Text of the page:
China's top environmental authority is preparing to step up the
pressure on polluters by raising the threshold of the nation's
The State Environmental Protection Administration (SEPA) will
draw up and update nearly 1,400 environmental protection criteria
during the 11th Five-Year Plan (2006-10) period, covering areas
such as pollution, high-energy consumption industries and
The number is four times as high as the 320 updates over the
past five years.
"Environmental protection serves as technological reference for
environment supervisors and law enforcers, and a ruler for
enterprises to measure their pollution treatment. The amendment
will have a great impact on China's environment," Wang Mingliang,
an official from the department of science and technology at SEPA,
told Xinhua News Agency.
SEPA will hold a national conference on science and technology
over the next two days, and discussion of the new standards is on
Among the near-1,400 criteria, seven will be related to
environmental quality, 121 will concern pollution control and 1,122
will pinpoint environmental requirements of different sectors.
New standards are expected governing circular economy,
environmentally friendly industry, emissions monitoring, nuclear
and electromagnetic radiation and measures for dealing with
"The latest scientific and technological developments at home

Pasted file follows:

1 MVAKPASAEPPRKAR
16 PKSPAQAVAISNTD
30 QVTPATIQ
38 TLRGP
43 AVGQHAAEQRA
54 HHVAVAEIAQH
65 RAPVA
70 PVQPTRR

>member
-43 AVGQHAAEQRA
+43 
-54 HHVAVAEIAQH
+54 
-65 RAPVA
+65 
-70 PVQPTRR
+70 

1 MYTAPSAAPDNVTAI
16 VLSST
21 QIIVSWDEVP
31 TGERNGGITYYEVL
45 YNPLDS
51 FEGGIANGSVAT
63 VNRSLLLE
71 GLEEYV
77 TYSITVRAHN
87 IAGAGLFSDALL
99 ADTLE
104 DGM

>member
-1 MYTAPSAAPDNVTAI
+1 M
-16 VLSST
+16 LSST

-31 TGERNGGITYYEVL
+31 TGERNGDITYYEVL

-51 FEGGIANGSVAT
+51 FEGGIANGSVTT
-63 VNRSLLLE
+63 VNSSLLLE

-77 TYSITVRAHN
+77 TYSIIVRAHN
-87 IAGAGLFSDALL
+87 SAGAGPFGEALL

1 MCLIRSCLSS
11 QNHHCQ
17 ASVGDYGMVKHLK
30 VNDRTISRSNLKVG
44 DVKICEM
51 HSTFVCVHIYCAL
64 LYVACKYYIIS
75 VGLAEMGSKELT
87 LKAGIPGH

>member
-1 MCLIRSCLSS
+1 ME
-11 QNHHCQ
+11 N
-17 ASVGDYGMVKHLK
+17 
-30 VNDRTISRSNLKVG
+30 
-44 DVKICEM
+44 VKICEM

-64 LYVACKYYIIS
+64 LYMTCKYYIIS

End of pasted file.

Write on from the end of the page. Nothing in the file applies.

and abroad will support the amendment," Wang said. "Some advanced
standards in developed countries will also be introduced, such as
the European standard for auto exhausts."
"With the progress of China's economic and scientific
development, the gap in environmental protection standards between
China and foreign countries will gradually be bridged."
In the past five years, China has completed a series of
important environmental standards, including standards for air
pollution by coal-fire power plants and the cement industry, water
pollution by medical institutions, combustion of dangerous waste
and auto pollution.
Currently China has more than 880 environmental protection
items, but according to Wang a lack of funds is hindering SEPA's
"There aren't sufficient funds to carry on the amendment work,"
Wang told Xinhua.
"Although the Ministry of Finance increased its grant from the
previous 4 million yuan (US$500,000) to 14 million yuan (US$1.75
million) in 2005, the same amount is still needed."
(China Daily August 18, 2006)